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Cell Rep. 2015 Apr 21;11(3):376-89. doi: 10.1016/j.celrep.2015.03.034. Epub 2015 Apr 9.

An Intrinsically Disordered Peptide from Ebola Virus VP35 Controls Viral RNA Synthesis by Modulating Nucleoprotein-RNA Interactions.

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Department of Pathology and Immunology, Washington University School of Medicine, St Louis, MO 63110, USA.
Departments of Biophysics and Biochemistry and Center for Structural Genomics of Infectious Diseases, University of Texas Southwestern Medical Center at Dallas, Dallas, TX 75390, USA.
Department of Microbiology, Icahn School of Medicine at Mount Sinai, New York, NY 10029, USA.
Department of Virology and Immunology, Texas Biomedical Research Institute, San Antonio, TX 78227, USA.
National Center for Macromolecular Imaging, Verna and Marrs McLean Department of Biochemistry and Molecular Biology, Baylor College of Medicine, Houston, TX 77030, USA.
Department of Pathology and Immunology, Washington University School of Medicine, St Louis, MO 63110, USA. Electronic address:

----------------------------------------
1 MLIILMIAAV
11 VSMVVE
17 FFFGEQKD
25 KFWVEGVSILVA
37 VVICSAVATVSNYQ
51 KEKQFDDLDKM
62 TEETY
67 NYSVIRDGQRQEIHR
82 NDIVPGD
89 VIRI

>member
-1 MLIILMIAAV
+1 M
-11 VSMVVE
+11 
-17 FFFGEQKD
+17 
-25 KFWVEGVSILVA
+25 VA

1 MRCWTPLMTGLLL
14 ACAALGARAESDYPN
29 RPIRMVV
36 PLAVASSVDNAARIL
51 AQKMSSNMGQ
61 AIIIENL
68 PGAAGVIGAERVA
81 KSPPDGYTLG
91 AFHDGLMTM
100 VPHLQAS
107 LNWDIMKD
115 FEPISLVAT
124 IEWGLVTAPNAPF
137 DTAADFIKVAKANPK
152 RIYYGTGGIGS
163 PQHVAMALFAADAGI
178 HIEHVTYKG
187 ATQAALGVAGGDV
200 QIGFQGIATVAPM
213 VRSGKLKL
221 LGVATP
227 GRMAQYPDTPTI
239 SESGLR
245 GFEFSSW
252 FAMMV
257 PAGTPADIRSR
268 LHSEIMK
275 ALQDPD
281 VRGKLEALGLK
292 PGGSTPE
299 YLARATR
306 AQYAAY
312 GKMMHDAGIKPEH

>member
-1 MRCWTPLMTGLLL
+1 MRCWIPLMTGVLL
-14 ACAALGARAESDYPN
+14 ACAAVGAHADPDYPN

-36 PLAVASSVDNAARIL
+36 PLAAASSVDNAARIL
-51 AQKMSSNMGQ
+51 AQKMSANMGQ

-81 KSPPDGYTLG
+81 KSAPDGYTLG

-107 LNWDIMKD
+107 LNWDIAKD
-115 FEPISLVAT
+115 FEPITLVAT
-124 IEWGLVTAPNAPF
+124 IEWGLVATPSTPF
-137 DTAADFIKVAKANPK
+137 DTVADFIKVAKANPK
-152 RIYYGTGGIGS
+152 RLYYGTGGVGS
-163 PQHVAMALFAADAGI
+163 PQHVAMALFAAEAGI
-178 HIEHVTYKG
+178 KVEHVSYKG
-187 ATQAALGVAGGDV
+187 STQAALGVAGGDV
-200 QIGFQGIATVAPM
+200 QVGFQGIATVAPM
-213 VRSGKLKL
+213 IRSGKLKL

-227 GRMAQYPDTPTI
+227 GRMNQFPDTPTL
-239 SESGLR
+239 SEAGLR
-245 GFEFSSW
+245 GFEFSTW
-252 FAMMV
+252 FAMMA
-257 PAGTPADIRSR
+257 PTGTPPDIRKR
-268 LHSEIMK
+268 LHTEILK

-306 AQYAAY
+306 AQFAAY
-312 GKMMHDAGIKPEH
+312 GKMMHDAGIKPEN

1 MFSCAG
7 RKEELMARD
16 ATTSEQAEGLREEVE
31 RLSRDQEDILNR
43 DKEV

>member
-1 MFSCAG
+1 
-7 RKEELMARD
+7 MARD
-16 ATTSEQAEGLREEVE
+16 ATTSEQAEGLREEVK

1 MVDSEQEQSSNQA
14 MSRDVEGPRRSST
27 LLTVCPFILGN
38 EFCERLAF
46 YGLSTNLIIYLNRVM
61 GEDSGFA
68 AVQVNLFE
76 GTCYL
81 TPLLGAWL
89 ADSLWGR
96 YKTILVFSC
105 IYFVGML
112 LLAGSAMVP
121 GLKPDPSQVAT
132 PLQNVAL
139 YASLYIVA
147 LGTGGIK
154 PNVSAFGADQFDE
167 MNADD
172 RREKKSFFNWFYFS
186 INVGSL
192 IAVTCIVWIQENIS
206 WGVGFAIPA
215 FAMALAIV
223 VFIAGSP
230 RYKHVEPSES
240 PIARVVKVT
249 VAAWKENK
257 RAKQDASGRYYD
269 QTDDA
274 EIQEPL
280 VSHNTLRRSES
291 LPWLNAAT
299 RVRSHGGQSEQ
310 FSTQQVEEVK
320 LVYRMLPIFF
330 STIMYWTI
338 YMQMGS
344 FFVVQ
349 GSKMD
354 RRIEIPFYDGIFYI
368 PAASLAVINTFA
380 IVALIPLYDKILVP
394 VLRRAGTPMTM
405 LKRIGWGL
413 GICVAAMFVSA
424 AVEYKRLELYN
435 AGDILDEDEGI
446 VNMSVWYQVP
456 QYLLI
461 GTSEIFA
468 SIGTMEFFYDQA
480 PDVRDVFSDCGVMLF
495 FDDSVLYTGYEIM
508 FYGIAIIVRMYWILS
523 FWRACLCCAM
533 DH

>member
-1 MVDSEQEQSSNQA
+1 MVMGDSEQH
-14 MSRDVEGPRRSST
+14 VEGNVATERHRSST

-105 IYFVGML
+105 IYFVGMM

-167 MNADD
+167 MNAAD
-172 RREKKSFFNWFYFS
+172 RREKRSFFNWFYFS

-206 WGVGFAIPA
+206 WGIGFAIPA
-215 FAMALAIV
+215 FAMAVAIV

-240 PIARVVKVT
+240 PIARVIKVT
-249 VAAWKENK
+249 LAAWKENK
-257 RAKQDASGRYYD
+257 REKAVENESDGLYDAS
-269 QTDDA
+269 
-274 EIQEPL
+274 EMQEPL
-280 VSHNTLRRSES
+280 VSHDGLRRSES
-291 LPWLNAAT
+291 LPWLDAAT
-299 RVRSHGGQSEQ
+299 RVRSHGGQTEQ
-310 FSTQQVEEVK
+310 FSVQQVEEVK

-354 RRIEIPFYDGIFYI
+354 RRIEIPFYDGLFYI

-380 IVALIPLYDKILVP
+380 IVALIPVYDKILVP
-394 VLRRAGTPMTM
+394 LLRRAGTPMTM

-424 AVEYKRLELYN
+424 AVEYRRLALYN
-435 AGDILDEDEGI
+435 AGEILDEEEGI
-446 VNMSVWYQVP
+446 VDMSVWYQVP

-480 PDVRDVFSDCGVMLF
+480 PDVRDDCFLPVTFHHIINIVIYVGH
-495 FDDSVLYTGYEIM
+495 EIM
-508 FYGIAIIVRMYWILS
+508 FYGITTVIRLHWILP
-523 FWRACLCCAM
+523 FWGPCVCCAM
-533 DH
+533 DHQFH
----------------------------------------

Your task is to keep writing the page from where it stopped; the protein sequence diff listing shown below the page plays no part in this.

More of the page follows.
During viral RNA synthesis, Ebola virus (EBOV) nucleoprotein (NP) alternates between an RNA-template-bound form and a template-free form to provide the viral polymerase access to the RNA template. In addition, newly synthesized NP must be prevented from indiscriminately binding to noncognate RNAs. Here, we investigate the molecular bases for these critical processes. We identify an intrinsically disordered peptide derived from EBOV VP35 (NPBP, residues 20-48) that binds NP with high affinity and specificity, inhibits NP oligomerization, and releases RNA from NP-RNA complexes in vitro. The structure of the NPBP/ΔNPNTD complex, solved to 3.7 Å resolution, reveals how NPBP peptide occludes a large surface area that is important for NP-NP and NP-RNA interactions and for viral RNA synthesis. Together, our results identify a highly conserved viral interface that is important for EBOV replication and can be targeted for therapeutic development.

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